German Minister Launches Attack on Facebook
Plans by Facebook to provide personal data to third parties without asking users for permission are being criticized by a prominent member of the German government. In an open letter to the social networking giant’s CEO, Consumer Protection Minister Ilse Aigner threatens to delete her profile if the California company doesn’t do more to protect its members’ privacy.
Facebook, which started as a modest student network, has now brought together a significant part of the Internet-connected world. The Web site has 400 million registered members, including 7.5 million Germans and hundreds of celebrities. One of them is Isle Aigner. But now Germany’s minister for agriculture and consumer protection, who is part of Chancellor Angela Merkel’s cabinet, is threatening to delete her Facebook profile.
Facebook CEO Mark Zuckerberg obtained an open letter by SPIEGEL ONLINE that will be released publicly later on Monday, Aigner sharply criticizes the social networking company’s recent decision to collect “general information” from users and to provide that information to third parties in the future.
“I was astonished to discover that, despite the concerns of users and severe criticism from consumer activists, Facebook would like to relax data protection regulations on the network even further,” the minister, who is a member of the conservative Christian Social Union, wrote in her letter to Palo Alto, California-based Facebook CEO Zuckerberg.
Facebook stated that it would begin providing general information privacy statements about users to third sites — “previously vetted operators of Web sites and applications.” The company wrote: “In order to provide you with useful social experiences off of Facebook, we occasionally need to provide General Information about you to pre-approved third party Web sites and applications that use Platform at the time you visit them (if you are still logged in to Facebook).”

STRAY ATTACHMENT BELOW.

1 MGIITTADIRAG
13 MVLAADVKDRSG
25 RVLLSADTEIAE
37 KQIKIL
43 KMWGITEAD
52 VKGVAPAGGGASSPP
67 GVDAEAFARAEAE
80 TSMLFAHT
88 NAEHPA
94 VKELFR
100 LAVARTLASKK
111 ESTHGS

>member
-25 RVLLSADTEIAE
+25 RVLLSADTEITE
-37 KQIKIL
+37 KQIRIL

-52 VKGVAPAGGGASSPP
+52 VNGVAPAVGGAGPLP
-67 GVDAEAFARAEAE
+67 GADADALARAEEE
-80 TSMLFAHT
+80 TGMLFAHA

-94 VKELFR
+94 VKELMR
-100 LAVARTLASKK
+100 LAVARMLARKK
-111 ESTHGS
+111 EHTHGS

Among the pieces of data the company is considering sharing is a person’s name, gender, profile picture or current location. The data would be shared automatically, and users would not be asked for their permission — although Facebook will offer an opt-out.
‘Decisions Like This Will Not Engender Trust’
Facebook officials are calling the new language a proposal, and in recent days the company has invited people with profiles on the social network site to provide their own input. On Saturday, the company thanked users for their input and said it would take their comments into consideration and inform them of the next steps it intends to take.
But Germany’s consumer protection minister is calling for concrete and swift steps to be taken by the company. “Private information must remain private — I think that I speak for many Internet users in this respect,” Aigner wrote to 25-year-old Zuckerberg. “Unfortunately, Facebook does not respect this wish, a fact that was confirmed in a recent study by the German consumer organization Stiftung Warentest. Facebook fares badly in this study. Facebook was graded as ‘poor’ in respect of user-data privacy and user rights. Facebook also refused to provide information on data security — it was awarded a ‘5’ (=poor) in this category as well.”
Aigner said it was all the more astounding “that Facebook is not willing to eliminate the existing shortcomings regarding data protection but is instead going even further.” She added: “Decisions such as this will not engender trust in an enterprise in the long term.”
“Enterprises such as Facebook bear a particular responsibility due to the fact that users, in particular young users, are not aware that their personal profiles are to be used for commercial purposes,” Aigner wrote. She said she would terminate her Facebook account if the company doesn’t “alter its business policy and eliminate the glaring shortcomings.”
German Government Challenges Internet Giants
Aigner’s criticism of Facebook follows attacks by the minister on Internet giants Google, Microsoft and Apple in recent months. She said those firms hold extensive amounts of personal data on Web users and should reveal what they know about people.
She has also taken Google’s Street View to task, telling newsweekly Focus in February that the comprehensive photographing of German streets for the Internet service was “nothing less than a million-fold violation of the private sphere.”
“I reject this form of exposure. There is not a secret service in existence that would collect photos so unabashedly,” she told the magazine.
She said in her letter to Zuckerberg that she uses the Internet every day professionally and privately and said social networks were “an enrichment and it is difficult to imagine our lives without them.” Aigner has had a Facebook profile since 2009 and has some 1,900 Facebook friends.